Part 1: The Academy Awards
Somebody recently posed an interesting question to me: can you name the last really good prestige picture? My answer was the Curious Case of Benjamin Button, but I think the last one prior to that came a decade ago in American Beauty. The person that posed this question to me, however, unknowingly sparked another thought in my mind: does this matter? Are Academy Awards really the proper measuring stick for what is a great movie anymore?
My answer to both questions is “absolutely not,” and it has been a long time since Oscars were consistently given to the best movies (although were they ever, really?). The Academy Awards have become like, to employ an overused cliché, an old boys club that rewards the people who jump through the right hoops. Best Actor and Actress awards are handed out not in recognition of a great performance, but as lifetime achievement awards when these performers did not give the best performances of the year (Kate Winslet in the Reader, Denzel in Training Day, that old guy in Little Miss Sunshine, etc.). It is the worst watching Anne Hathaway and Ryan Gosling participating in standing ovations for the winners when they have to know that they were far more deserving… watching these ovations might even be worse than watching the Reader.
The awards for films themselves have become points to be advertised, and executives like the infamous Weinsteins campaign vigorously to get awards, going so far as to make extensive cuts in post-production or even structure the film in a way to get awards right from the pre-production stage. In my (and just about everyone else’s) opinion, years of campaigning for awards has caused the Oscars as we see now to become nothing more than a celebration of Hollywood ideals. But, that’s not the point here. The point is that Hollywood has, over time, transformed in such a way that it is now almost bizarre to see a good prestige picture. Curse you, Weinsteins!
However, can we really blame the Weinsteins and other campaigning studios for this? Now that I’m thinking about it, I’m realizing that maybe the Oscars have been a celebration of Hollywood ideals for longer than I originally thought. In 2006, Crash took home the Best Picture award over the likes of Good Night, and Good Luck, The Squid and the Whale (nominated only for writing), and others. While the latter two respectively offered a critique of the modern media in the guise of an Edward R. Murrow biopic and a painfully honest critique of the nuclear family, the Academy awarded the film that dealt with broad racial stereotypes (but happened to make everybody feel good about themselves afterward). In 1989, a much fouler offence occurred when Driving Miss Daisy won the Best Picture award in the same year Do the Right Thing (nominated for Best Original Screenplay, but not Best Picture) was released. A film so painfully broad that it hurts me to write a synopsis of it, Driving Miss Daisy gave viewers the heartwarming tale of lil’ ol’ Miss Daisy learning about the horrors of racism from her driver Hoke, while Do the Right Thing offered a far more earnest examination of race relations in America. Just like would happen in 2006, the movie that was easier to take was the one that took home the award.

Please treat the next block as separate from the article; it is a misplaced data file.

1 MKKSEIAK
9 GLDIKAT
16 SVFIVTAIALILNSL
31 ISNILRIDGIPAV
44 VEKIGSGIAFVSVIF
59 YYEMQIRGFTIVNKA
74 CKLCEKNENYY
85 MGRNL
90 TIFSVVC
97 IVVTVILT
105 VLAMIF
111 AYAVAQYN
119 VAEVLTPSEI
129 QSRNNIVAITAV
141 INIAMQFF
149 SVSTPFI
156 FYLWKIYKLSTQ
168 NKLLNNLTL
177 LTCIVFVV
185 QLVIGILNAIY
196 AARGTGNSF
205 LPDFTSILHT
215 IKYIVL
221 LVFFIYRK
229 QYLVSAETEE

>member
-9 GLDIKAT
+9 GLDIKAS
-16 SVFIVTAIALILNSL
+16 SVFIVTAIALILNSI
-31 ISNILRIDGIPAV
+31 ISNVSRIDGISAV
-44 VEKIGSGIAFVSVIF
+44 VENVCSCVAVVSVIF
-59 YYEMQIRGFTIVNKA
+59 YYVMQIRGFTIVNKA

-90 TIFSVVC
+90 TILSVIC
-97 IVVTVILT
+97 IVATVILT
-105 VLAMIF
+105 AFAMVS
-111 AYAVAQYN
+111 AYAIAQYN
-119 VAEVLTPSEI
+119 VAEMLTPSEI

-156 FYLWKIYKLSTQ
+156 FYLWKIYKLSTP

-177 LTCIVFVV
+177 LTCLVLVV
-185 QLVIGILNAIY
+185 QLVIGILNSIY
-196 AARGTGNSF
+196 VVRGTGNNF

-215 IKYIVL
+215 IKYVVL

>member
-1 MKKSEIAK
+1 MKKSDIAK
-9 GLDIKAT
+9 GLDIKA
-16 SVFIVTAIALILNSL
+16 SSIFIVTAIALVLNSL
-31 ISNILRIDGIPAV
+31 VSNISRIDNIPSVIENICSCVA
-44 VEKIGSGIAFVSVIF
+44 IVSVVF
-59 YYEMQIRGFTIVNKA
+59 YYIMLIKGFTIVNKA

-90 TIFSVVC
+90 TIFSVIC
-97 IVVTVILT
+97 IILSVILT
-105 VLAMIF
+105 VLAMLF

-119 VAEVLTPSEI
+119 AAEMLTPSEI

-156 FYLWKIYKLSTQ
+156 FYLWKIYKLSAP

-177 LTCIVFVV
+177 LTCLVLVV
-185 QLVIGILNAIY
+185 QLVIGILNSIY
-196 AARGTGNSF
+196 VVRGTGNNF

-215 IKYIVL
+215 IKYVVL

Does that make movies worse than ever? Again, absolutely not. The movies winning Best Picture awards may be, with Crash, the Departed and Slumdog Millionaire all being recent victors, but I think that as a whole, movies are doing just fine. Hollywood will continue to follow its tried and true formulas, continuing to release countless rom-coms, big budget action movies, cheapo horror movies and ‘prestige’ pictures with only a few real gems in the mix… but that’s okay. Just remember the Driving Miss Daisy/Do the Right Thing comparison: one of those movies is the butt of at least three jokes a week (and that’s just from me), while the other is remembered as an almost-undisputed classic. And just in case you’re still confused to which one is which, it’s the classic that didn’t win any Oscars.
So let’s hope that the Academy Awards remain what they are: a celebration of film as a whole that awards forgettable films while the truly great movies are still remembered as such decades after their release.